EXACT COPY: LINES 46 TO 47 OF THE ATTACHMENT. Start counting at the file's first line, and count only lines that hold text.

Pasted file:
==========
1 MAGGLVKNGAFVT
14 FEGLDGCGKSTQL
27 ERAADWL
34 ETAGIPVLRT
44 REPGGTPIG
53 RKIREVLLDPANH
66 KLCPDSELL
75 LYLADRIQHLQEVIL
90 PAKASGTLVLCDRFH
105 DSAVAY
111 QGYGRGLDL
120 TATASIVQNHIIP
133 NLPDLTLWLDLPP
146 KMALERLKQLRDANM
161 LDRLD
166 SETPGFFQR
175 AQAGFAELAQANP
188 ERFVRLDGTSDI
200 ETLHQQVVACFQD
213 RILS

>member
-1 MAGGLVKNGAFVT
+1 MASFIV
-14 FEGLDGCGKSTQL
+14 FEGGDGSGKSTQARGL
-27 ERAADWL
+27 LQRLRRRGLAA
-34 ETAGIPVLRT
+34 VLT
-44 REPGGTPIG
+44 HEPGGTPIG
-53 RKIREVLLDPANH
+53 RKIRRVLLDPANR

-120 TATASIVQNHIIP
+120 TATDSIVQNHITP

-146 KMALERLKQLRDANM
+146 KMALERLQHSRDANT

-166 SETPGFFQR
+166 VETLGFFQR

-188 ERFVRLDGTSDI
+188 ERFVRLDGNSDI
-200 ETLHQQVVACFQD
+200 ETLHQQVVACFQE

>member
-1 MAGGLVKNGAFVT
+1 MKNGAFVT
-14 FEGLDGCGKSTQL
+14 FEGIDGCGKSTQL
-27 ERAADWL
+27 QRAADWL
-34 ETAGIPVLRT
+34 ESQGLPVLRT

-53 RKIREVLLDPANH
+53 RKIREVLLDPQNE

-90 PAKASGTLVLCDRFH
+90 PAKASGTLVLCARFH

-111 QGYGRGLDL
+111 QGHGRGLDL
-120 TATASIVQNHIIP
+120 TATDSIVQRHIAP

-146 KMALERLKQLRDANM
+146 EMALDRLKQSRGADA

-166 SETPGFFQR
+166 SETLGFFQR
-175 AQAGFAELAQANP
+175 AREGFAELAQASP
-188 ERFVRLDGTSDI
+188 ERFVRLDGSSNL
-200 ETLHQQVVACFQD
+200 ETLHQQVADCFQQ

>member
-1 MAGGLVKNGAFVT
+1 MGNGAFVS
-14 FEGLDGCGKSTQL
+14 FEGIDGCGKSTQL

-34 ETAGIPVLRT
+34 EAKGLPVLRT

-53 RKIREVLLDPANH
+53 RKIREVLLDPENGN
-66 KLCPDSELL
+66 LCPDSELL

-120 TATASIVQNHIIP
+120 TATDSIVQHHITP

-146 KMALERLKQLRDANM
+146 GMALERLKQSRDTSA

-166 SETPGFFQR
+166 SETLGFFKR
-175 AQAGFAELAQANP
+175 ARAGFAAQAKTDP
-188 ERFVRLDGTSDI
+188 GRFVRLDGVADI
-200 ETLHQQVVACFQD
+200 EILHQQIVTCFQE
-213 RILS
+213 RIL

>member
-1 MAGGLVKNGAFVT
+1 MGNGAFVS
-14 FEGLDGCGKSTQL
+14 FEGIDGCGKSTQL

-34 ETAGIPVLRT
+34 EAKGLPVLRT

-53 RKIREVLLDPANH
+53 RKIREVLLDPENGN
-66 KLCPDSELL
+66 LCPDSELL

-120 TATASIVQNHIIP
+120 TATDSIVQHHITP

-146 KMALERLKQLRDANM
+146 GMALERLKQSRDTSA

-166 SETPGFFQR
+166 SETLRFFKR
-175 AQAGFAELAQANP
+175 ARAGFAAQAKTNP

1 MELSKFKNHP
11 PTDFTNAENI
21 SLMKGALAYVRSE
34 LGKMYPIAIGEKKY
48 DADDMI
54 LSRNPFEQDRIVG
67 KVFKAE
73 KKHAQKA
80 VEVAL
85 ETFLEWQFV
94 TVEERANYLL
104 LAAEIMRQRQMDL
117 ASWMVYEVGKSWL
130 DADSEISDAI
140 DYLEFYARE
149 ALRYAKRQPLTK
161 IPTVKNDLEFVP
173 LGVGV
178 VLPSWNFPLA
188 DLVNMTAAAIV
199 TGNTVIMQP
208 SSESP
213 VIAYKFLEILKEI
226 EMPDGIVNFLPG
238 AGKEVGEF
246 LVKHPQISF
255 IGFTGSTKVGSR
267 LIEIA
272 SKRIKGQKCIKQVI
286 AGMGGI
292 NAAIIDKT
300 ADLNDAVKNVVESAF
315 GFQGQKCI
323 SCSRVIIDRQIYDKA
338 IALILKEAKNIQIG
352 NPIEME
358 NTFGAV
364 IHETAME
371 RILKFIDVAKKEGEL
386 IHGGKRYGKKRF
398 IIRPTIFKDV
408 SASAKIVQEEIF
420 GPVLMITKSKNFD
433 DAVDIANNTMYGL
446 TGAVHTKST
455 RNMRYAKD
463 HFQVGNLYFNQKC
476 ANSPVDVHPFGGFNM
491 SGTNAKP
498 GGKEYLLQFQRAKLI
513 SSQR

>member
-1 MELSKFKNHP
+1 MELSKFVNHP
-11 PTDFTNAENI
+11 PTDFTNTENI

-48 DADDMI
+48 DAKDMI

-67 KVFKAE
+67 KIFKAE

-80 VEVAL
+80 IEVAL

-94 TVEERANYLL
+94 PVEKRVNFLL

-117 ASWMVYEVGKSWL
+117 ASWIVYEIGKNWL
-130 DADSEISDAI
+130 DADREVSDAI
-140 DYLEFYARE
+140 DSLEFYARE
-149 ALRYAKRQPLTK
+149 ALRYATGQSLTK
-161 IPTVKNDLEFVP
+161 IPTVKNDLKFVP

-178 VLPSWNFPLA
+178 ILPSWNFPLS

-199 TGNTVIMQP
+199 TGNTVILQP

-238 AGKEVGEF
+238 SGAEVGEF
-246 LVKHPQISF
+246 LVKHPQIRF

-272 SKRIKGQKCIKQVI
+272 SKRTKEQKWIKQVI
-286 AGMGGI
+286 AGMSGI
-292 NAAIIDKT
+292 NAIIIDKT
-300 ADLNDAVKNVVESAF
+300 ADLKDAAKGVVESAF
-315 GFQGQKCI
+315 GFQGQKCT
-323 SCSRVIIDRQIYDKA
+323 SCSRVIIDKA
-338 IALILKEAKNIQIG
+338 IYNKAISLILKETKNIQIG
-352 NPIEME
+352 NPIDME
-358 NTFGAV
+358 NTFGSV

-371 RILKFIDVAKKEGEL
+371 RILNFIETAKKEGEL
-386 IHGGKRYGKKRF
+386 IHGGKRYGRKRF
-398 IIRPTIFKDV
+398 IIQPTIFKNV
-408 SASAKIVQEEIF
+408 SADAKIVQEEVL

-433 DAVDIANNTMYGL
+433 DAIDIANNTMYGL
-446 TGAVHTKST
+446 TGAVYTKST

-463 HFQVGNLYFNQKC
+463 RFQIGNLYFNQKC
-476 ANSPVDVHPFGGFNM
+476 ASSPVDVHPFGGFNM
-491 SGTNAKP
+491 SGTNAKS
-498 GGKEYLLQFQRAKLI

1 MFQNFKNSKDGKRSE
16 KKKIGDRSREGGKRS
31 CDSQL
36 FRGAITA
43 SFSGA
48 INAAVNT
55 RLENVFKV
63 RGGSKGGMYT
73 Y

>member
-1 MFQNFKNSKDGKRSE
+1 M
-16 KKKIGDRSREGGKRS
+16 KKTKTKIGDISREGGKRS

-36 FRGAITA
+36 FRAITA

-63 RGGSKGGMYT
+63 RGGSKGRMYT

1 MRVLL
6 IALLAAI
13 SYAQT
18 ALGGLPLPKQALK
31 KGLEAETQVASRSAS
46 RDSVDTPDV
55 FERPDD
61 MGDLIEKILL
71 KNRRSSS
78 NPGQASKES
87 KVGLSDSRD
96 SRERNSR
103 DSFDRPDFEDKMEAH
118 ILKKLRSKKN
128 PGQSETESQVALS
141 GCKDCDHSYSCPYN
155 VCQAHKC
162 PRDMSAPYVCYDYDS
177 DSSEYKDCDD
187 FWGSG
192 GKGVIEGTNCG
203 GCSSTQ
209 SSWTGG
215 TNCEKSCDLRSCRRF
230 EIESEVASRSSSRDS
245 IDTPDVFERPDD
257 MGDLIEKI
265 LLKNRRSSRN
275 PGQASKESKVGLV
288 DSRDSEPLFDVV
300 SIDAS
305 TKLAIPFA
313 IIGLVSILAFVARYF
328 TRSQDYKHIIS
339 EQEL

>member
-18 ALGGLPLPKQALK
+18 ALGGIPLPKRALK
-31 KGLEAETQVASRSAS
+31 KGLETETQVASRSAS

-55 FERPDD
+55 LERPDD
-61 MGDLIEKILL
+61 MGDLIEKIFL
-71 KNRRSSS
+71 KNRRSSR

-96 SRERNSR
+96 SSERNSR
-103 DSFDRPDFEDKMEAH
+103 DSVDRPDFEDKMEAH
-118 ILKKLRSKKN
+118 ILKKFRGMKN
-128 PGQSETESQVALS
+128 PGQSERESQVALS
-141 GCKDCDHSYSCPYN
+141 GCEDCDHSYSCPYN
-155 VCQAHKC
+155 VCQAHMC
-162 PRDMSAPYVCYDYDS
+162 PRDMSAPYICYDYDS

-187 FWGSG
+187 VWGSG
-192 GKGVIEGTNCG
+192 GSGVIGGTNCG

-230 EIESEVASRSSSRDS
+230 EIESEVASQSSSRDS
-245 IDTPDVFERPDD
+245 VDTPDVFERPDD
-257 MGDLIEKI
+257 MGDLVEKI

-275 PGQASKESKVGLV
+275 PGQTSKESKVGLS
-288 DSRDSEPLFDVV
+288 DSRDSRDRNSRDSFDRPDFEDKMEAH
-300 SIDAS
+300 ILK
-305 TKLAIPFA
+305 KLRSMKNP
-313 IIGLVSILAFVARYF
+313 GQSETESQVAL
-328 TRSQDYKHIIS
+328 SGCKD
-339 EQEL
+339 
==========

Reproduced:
+1 MKNGAFVT
-14 FEGLDGCGKSTQL